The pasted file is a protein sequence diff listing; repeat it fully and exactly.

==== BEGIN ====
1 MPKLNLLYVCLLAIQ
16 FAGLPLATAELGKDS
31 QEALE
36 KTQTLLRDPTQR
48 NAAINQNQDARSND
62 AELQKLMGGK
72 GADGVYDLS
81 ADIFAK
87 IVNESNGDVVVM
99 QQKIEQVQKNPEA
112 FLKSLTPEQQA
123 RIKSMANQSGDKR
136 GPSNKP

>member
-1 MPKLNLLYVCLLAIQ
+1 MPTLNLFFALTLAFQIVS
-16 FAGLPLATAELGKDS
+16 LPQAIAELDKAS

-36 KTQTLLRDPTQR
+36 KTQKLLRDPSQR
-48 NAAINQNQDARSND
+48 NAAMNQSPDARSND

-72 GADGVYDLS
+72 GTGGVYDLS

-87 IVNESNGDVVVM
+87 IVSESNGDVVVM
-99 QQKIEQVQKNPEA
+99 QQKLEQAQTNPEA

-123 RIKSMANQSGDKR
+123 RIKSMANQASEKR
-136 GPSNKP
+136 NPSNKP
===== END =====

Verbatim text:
1 MPKLNLLYVCLLAIQ
16 FAGLPLATAELGKDS
31 QEALE
36 KTQTLLRDPTQR
48 NAAINQNQDARSND
62 AELQKLMGGK
72 GADGVYDLS
81 ADIFAK
87 IVNESNGDVVVM
99 QQKIEQVQKNPEA
112 FLKSLTPEQQA
123 RIKSMANQSGDKR
136 GPSNKP

>member
-1 MPKLNLLYVCLLAIQ
+1 MPTLNLFFALTLAFQIVS
-16 FAGLPLATAELGKDS
+16 LPQAIAELDKAS

-36 KTQTLLRDPTQR
+36 KTQKLLRDPSQR
-48 NAAINQNQDARSND
+48 NAAMNQSPDARSND

-72 GADGVYDLS
+72 GTGGVYDLS

-87 IVNESNGDVVVM
+87 IVSESNGDVVVM
-99 QQKIEQVQKNPEA
+99 QQKLEQAQTNPEA

-123 RIKSMANQSGDKR
+123 RIKSMANQASEKR
-136 GPSNKP
+136 NPSNKP